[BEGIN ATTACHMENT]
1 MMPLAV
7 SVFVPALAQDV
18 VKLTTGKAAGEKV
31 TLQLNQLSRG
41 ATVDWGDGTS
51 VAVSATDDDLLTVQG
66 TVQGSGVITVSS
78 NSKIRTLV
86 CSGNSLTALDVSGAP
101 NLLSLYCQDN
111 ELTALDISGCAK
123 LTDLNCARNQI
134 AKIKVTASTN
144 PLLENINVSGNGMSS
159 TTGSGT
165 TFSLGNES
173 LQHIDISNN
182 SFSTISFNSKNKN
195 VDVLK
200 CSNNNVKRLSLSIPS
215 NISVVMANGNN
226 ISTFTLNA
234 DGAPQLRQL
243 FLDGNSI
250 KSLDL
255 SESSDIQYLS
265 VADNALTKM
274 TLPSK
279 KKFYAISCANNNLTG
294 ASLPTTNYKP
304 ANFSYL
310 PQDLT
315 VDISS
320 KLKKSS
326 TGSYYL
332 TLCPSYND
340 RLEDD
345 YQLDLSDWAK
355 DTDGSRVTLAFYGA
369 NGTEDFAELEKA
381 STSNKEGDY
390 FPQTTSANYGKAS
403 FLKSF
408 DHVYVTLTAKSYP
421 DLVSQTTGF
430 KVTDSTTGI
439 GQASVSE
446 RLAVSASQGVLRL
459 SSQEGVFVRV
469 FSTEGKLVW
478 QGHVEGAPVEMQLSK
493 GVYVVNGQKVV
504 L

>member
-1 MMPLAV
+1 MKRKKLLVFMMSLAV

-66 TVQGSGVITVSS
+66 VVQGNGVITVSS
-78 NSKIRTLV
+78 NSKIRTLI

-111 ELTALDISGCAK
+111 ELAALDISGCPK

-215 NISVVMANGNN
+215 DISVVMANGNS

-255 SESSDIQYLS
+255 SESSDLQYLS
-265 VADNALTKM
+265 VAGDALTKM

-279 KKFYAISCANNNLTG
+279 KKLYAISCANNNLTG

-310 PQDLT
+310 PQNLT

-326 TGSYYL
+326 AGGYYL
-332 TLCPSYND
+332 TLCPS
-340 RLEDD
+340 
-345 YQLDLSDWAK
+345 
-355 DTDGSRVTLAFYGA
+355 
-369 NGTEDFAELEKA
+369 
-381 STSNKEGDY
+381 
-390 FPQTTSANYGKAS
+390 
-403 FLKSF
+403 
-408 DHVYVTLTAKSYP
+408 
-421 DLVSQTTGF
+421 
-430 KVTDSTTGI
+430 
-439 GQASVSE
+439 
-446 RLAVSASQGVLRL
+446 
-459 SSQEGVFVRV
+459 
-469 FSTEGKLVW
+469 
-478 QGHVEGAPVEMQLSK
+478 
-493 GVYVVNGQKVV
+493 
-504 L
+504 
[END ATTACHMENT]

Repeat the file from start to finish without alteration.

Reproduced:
1 MMPLAV
7 SVFVPALAQDV
18 VKLTTGKAAGEKV
31 TLQLNQLSRG
41 ATVDWGDGTS
51 VAVSATDDDLLTVQG
66 TVQGSGVITVSS
78 NSKIRTLV
86 CSGNSLTALDVSGAP
101 NLLSLYCQDN
111 ELTALDISGCAK
123 LTDLNCARNQI
134 AKIKVTASTN
144 PLLENINVSGNGMSS
159 TTGSGT
165 TFSLGNES
173 LQHIDISNN
182 SFSTISFNSKNKN
195 VDVLK
200 CSNNNVKRLSLSIPS
215 NISVVMANGNN
226 ISTFTLNA
234 DGAPQLRQL
243 FLDGNSI
250 KSLDL
255 SESSDIQYLS
265 VADNALTKM
274 TLPSK
279 KKFYAISCANNNLTG
294 ASLPTTNYKP
304 ANFSYL
310 PQDLT
315 VDISS
320 KLKKSS
326 TGSYYL
332 TLCPSYND
340 RLEDD
345 YQLDLSDWAK
355 DTDGSRVTLAFYGA
369 NGTEDFAELEKA
381 STSNKEGDY
390 FPQTTSANYGKAS
403 FLKSF
408 DHVYVTLTAKSYP
421 DLVSQTTGF
430 KVTDSTTGI
439 GQASVSE
446 RLAVSASQGVLRL
459 SSQEGVFVRV
469 FSTEGKLVW
478 QGHVEGAPVEMQLSK
493 GVYVVNGQKVV
504 L

>member
-1 MMPLAV
+1 MKRKKLLVFMMSLAV

-66 TVQGSGVITVSS
+66 VVQGNGVITVSS
-78 NSKIRTLV
+78 NSKIRTLI

-111 ELTALDISGCAK
+111 ELAALDISGCPK

-215 NISVVMANGNN
+215 DISVVMANGNS

-255 SESSDIQYLS
+255 SESSDLQYLS
-265 VADNALTKM
+265 VAGDALTKM

-279 KKFYAISCANNNLTG
+279 KKLYAISCANNNLTG

-310 PQDLT
+310 PQNLT

-326 TGSYYL
+326 AGGYYL
-332 TLCPSYND
+332 TLCPS
-340 RLEDD
+340 
-345 YQLDLSDWAK
+345 
-355 DTDGSRVTLAFYGA
+355 
-369 NGTEDFAELEKA
+369 
-381 STSNKEGDY
+381 
-390 FPQTTSANYGKAS
+390 
-403 FLKSF
+403 
-408 DHVYVTLTAKSYP
+408 
-421 DLVSQTTGF
+421 
-430 KVTDSTTGI
+430 
-439 GQASVSE
+439 
-446 RLAVSASQGVLRL
+446 
-459 SSQEGVFVRV
+459 
-469 FSTEGKLVW
+469 
-478 QGHVEGAPVEMQLSK
+478 
-493 GVYVVNGQKVV
+493 
-504 L
+504 